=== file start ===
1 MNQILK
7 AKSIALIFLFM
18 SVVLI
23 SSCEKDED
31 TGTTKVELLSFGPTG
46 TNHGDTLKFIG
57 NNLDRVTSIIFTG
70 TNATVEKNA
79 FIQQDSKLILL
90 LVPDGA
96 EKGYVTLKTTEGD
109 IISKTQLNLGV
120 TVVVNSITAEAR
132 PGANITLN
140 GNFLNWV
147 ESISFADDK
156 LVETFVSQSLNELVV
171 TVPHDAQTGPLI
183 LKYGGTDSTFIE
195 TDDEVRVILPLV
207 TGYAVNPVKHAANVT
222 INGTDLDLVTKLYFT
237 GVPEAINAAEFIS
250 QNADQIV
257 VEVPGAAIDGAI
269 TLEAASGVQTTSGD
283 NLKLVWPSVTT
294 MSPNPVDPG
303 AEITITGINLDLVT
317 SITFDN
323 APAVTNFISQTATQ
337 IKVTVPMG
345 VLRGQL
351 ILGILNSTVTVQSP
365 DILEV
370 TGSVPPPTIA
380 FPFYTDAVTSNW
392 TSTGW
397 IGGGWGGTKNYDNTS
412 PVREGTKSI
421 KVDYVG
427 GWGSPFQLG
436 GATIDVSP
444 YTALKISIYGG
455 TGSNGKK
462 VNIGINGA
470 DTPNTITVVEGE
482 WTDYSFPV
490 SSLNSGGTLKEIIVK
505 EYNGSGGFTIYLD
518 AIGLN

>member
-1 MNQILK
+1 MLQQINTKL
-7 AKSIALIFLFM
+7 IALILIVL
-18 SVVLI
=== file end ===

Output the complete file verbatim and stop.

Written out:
1 MNQILK
7 AKSIALIFLFM
18 SVVLI
23 SSCEKDED
31 TGTTKVELLSFGPTG
46 TNHGDTLKFIG
57 NNLDRVTSIIFTG
70 TNATVEKNA
79 FIQQDSKLILL
90 LVPDGA
96 EKGYVTLKTTEGD
109 IISKTQLNLGV
120 TVVVNSITAEAR
132 PGANITLN
140 GNFLNWV
147 ESISFADDK
156 LVETFVSQSLNELVV
171 TVPHDAQTGPLI
183 LKYGGTDSTFIE
195 TDDEVRVILPLV
207 TGYAVNPVKHAANVT
222 INGTDLDLVTKLYFT
237 GVPEAINAAEFIS
250 QNADQIV
257 VEVPGAAIDGAI
269 TLEAASGVQTTSGD
283 NLKLVWPSVTT
294 MSPNPVDPG
303 AEITITGINLDLVT
317 SITFDN
323 APAVTNFISQTATQ
337 IKVTVPMG
345 VLRGQL
351 ILGILNSTVTVQSP
365 DILEV
370 TGSVPPPTIA
380 FPFYTDAVTSNW
392 TSTGW
397 IGGGWGGTKNYDNTS
412 PVREGTKSI
421 KVDYVG
427 GWGSPFQLG
436 GATIDVSP
444 YTALKISIYGG
455 TGSNGKK
462 VNIGINGA
470 DTPNTITVVEGE
482 WTDYSFPV
490 SSLNSGGTLKEIIVK
505 EYNGSGGFTIYLD
518 AIGLN

>member
-1 MNQILK
+1 MLQQINTKL
-7 AKSIALIFLFM
+7 IALILIVL
-18 SVVLI